Maryam refused to play by the rules. Now they’re out to get her blood. The people of Onewere, a small island in the Pacific, know that they are special, chosen by the great Apostles of the Lamb to survive the deadly Tribulation that consumed the Earth. From their Holy City in the rotting cruise ship Star of the Sea, the Apostles control the population, manipulating texts from the Holy Book to implant themselves as living gods. But what the people of Onewere don’t know is this: the leaders will stop at nothing to meet their own bloodthirsty needs. When Maryam crosses from child to woman, she must leave everything she has known and make a crossing of another kind. Life inside the Holy City is not as she had dreamed. She is faced with the unthinkable: obey the Apostles and very likely die, or turn her back on every belief she once held dear. U.S. release.



The Aylesford Skull, by James P. Blaylock, (January 15, Titan)

It is the summer of 1883 and Professor Langdon St. Ives, brilliant but eccentric scientist and explorer, is at home in Aylesford with his family. However, a few miles to the north a steam launch has been taken by pirates above Egypt Bay; the crew murdered and pitched overboard. In Aylesford itself a grave is opened and possibly robbed of the skull. The suspected grave robber, the infamous Dr. Ignacio Narbondo, is an old nemesis of Langdon St. Ives. When Dr. Narbondo returns to kidnap his four-year-old son Eddie and then vanishes into the night, St. Ives and his factotum Hasbro race to London in pursuit. U.S. release.

Future Games, edited by Paula Guran, (January 22, Prime Books)

Human competition is eternal. We thrill to victory, we suffer the agony of defeat. No matter what the future brings, sports will be a part of it. But what forms will these games take? Who will be the spectator, who will play? Will aliens be our opponents or machines? Among those speculating on what swifter, higher, stronger, and winning will mean in the near and distant future are Orson Scott Card, Cory Doctorow, Louise Marley, George R.R. Martin, John Shirley, Howard Waldrop, and Scott Westerfeld.

The Six-Gun Tarot, by R.S. Belcher (January 22, Tor)

Nevada, 1869: Beyond the pitiless 40-Mile Desert lies Golgotha, a cattle town that hides more than its share of unnatural secrets. The sheriff bears the mark of the noose around his neck. His half-human deputy is kin to coyotes. The mayor guards a hoard of mythical treasures. A banker’s wife belongs to a secret order of assassins. And a shady saloon owner may know more about the town’s true origins than he’s letting on. A haven for the blessed and the damned, Golgotha has known many strange events, but nothing like the primordial darkness stirring in the abandoned silver mine overlooking the town. Bleeding midnight, an ancient evil is spilling into the world, and unless the sheriff and his posse can saddle up in time, Golgotha will have seen its last dawn, and so will all of Creation.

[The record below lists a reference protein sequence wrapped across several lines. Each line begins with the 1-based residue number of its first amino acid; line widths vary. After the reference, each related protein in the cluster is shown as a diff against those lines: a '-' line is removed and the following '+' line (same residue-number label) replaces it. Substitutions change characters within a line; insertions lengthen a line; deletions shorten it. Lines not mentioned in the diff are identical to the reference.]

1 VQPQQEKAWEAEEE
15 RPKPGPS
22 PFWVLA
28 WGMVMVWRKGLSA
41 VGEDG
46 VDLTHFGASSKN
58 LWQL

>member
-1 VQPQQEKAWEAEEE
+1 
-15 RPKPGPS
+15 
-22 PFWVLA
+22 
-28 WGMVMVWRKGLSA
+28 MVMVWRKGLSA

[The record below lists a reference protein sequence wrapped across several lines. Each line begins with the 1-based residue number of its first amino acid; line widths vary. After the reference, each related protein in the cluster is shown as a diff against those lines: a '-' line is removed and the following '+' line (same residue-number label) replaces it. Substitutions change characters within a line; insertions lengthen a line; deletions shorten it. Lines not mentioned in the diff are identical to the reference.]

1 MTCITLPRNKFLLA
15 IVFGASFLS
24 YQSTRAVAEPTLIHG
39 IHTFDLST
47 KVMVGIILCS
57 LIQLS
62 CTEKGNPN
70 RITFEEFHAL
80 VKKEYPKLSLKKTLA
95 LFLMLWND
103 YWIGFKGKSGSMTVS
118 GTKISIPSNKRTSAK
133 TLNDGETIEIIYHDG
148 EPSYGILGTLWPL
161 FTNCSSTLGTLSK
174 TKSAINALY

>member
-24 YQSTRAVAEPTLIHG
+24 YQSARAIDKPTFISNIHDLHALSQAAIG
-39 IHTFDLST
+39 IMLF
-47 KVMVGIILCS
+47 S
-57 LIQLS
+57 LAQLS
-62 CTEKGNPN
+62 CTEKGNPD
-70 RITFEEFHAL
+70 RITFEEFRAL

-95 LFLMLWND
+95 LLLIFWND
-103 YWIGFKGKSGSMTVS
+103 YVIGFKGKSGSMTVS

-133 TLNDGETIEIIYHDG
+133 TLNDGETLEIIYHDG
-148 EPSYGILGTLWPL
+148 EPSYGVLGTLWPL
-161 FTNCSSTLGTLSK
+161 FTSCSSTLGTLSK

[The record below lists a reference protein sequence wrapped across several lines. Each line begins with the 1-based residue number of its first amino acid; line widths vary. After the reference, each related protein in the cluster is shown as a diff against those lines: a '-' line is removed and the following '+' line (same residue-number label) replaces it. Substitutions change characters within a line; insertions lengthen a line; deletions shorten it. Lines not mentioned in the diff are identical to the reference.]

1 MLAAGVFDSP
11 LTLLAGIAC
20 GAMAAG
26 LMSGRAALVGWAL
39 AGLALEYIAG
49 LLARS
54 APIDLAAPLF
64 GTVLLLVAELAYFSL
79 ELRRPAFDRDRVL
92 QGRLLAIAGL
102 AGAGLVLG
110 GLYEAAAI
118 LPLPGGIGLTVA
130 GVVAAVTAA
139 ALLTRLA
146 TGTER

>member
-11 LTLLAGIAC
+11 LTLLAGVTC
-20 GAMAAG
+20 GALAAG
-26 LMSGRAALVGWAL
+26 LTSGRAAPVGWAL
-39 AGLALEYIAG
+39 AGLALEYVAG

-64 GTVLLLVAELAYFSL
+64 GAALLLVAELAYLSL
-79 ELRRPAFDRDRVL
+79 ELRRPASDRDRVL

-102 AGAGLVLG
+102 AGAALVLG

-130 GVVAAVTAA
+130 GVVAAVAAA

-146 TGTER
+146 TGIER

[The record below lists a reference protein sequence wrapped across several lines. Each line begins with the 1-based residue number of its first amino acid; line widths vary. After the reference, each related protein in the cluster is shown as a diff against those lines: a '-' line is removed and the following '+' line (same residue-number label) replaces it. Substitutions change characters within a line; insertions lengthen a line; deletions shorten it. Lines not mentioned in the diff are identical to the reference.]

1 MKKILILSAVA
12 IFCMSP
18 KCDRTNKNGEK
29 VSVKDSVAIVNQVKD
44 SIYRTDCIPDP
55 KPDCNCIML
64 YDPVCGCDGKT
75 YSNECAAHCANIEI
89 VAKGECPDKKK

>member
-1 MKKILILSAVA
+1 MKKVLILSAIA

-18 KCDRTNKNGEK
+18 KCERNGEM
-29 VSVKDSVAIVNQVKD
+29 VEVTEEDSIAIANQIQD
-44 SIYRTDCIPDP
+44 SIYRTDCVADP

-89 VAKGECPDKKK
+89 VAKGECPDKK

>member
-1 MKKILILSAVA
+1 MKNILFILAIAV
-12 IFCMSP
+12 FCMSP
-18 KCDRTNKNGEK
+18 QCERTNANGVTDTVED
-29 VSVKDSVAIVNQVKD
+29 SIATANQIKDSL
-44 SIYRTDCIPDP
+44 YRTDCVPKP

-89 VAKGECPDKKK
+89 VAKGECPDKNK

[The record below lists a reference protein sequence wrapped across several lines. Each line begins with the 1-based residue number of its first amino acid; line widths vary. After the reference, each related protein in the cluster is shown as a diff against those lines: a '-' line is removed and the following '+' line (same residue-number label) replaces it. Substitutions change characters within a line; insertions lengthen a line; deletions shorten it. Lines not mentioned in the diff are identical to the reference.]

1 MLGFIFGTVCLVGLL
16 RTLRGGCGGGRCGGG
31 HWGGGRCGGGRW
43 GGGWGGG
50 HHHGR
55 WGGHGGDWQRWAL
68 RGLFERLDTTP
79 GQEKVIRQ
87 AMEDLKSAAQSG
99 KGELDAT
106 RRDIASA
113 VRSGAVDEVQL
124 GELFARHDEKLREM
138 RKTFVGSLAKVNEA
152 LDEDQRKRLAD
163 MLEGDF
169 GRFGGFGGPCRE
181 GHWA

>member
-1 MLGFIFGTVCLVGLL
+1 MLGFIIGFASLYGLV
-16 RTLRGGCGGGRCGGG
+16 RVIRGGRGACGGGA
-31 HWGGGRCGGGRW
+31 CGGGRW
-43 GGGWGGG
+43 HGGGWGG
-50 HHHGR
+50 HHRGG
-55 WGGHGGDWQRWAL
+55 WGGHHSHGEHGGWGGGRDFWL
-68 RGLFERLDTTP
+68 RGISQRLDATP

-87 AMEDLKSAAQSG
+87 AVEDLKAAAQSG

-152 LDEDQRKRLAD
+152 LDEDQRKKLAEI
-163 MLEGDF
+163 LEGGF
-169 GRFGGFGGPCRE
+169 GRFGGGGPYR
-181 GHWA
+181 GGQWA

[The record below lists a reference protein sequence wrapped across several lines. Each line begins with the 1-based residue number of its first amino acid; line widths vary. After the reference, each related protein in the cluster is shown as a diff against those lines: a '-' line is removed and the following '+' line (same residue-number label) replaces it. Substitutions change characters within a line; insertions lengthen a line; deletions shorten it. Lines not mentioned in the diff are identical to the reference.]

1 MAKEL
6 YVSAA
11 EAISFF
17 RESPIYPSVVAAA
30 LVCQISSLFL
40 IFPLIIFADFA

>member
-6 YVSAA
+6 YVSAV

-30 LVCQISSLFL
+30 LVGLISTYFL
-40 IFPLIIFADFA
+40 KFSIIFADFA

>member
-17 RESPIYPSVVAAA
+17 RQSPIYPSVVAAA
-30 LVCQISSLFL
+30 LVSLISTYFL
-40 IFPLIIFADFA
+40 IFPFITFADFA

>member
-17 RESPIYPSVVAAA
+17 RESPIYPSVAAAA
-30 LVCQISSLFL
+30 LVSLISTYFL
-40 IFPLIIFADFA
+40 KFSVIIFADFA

She Returns from War (Cora Oglesby #2), by Lee Collins (January 29, Angry Robot)

Four years after the horrific events in Leadville, a young woman from England, Victoria Dawes, sets into motion a series of events that will lead Cora and herself out into the New Mexico desert in pursuit of Anaba, a Navajo witch bent on taking revenge for the atrocities committed against her people.

Steampunk: H.G. Wells, by H.G. Wells, Zendko Basic (Illustrations), Manuel Sumberac (Illustrations) (January 29, Running Press)

No classic work lends itself better to steampunk illustrations than The Time Machine, The War of the Worlds, and The Country of the Blind, written by H.G. Wells, who many consider to be the father of steampunk itself. Basic and Sumberac’s four-color illustrations spiked with Steampunk machinery, gadgets, and fashion accompany Wells’ original text.

The Prey (The Hunt #2), by Andrew Fukuda (January 29, St. Martin’s Griffin)

For Gene and the remaining humans, or hepers, death is just a heartbeat away. On the run and hunted by society, they must find a way to survive in The Vast, and avoid the hungry predators tracking them in the dark. Gene is haunted by the girl he left behind and his burgeoning feelings for Sissy, the human girl at his side. When they discover a refuge of exiled humans living high in the mountains, Gene and his friends think they’re finally safe. A strict code of behavior is the rule, harsh punishments are meted out, young men are nowhere to be found. As life at the refuge grows more perilous, he and Sissy only grow closer. In an increasingly violent world, all they have is each other, if they can only stay alive. U.S. release.

The Winter Witch, by Paula Brackston, (January 29, Thomas Dunne)

In her small Welsh town, there is no one quite like Morgana. She has never spoken, and her silence as well as the magic she can’t quite control make her a mystery. Concerned for her safety, her mother quickly arranges a marriage with Cai Bevan, the widower from the far hills who knows nothing of the rumors that swirl around her. After their wedding, Morgana is heartbroken at leaving, but she soon falls in love with Cai’s farm and the rugged mountains that surround it, while slowly Cai himself begins to win her heart. It’s not long, however, before her strangeness begins to be remarked upon in her new village. Forced to defend her home, her love, and herself from all comers, Morgana must learn to harness her power, or she will lose everything.

Salvage and Demolition, by Tim Powers, (January 31, Subterranean)

As far as Richard Blanzac is concerned, the mysterious poetry manuscript he’s found in a beatup cardboard box of junk once owned by San Francisco poet Sophia Greenwald is probably not worth much, but if it’s not, why are people suddenly desperate to get it? Then he finds that reading just a couple of lines is enough to send him back in time to 1957 San Francisco, where a bizarre cult is hoping to use the poem to achieve “non-existence.”

Six-Gun Snow White, by Catherynne M. Valente, (January 31, Subterranean)

A plain-spoken narrator relates the history of her parents, a Nevada silver baron who forced the Crow people to give up one of their most beautiful daughters, Gun That Sings, in marriage to him. With her mother’s death in childbirth, so begins a heroine’s tale equal parts heartbreak and strength. This girl has been born into a world with no place for a half-native, half-white child. After being hidden for years, a very wicked stepmother finally gifts her with the name Snow White, referring to the pale skin she will never have.

Author Suzanne Johnson is a book geek with a fondness for a good dystopia. Her Sentinels of New Orleans urban fantasy series is published by Tor Books. You can find Suzanne on Twitter and on her daily book blog, Preternatura.